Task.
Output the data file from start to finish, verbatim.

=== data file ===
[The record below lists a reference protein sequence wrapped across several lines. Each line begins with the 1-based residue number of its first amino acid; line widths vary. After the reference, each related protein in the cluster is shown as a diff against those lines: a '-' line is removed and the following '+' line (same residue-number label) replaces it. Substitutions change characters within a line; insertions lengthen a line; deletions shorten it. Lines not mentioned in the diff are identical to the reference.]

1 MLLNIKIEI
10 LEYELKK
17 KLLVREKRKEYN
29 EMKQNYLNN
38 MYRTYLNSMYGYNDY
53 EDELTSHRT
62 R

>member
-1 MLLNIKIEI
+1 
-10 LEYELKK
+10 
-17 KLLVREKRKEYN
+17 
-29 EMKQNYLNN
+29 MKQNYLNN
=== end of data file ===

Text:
[The record below lists a reference protein sequence wrapped across several lines. Each line begins with the 1-based residue number of its first amino acid; line widths vary. After the reference, each related protein in the cluster is shown as a diff against those lines: a '-' line is removed and the following '+' line (same residue-number label) replaces it. Substitutions change characters within a line; insertions lengthen a line; deletions shorten it. Lines not mentioned in the diff are identical to the reference.]

1 MLLNIKIEI
10 LEYELKK
17 KLLVREKRKEYN
29 EMKQNYLNN
38 MYRTYLNSMYGYNDY
53 EDELTSHRT
62 R

>member
-1 MLLNIKIEI
+1 
-10 LEYELKK
+10 
-17 KLLVREKRKEYN
+17 
-29 EMKQNYLNN
+29 MKQNYLNN